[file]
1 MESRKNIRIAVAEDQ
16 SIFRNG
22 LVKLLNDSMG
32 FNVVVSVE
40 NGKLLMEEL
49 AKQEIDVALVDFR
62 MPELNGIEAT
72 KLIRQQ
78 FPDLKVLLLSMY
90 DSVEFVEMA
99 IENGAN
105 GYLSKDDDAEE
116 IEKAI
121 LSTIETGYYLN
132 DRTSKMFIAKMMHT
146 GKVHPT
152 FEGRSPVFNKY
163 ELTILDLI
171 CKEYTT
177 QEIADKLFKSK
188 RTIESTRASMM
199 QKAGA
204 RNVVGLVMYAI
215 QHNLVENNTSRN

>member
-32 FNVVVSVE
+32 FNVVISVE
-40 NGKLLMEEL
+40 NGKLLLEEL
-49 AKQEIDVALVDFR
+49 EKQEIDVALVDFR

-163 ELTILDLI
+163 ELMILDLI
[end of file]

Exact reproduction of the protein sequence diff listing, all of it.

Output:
1 MESRKNIRIAVAEDQ
16 SIFRNG
22 LVKLLNDSMG
32 FNVVVSVE
40 NGKLLMEEL
49 AKQEIDVALVDFR
62 MPELNGIEAT
72 KLIRQQ
78 FPDLKVLLLSMY
90 DSVEFVEMA
99 IENGAN
105 GYLSKDDDAEE
116 IEKAI
121 LSTIETGYYLN
132 DRTSKMFIAKMMHT
146 GKVHPT
152 FEGRSPVFNKY
163 ELTILDLI
171 CKEYTT
177 QEIADKLFKSK
188 RTIESTRASMM
199 QKAGA
204 RNVVGLVMYAI
215 QHNLVENNTSRN

>member
-32 FNVVVSVE
+32 FNVVISVE
-40 NGKLLMEEL
+40 NGKLLLEEL
-49 AKQEIDVALVDFR
+49 EKQEIDVALVDFR

-163 ELTILDLI
+163 ELMILDLI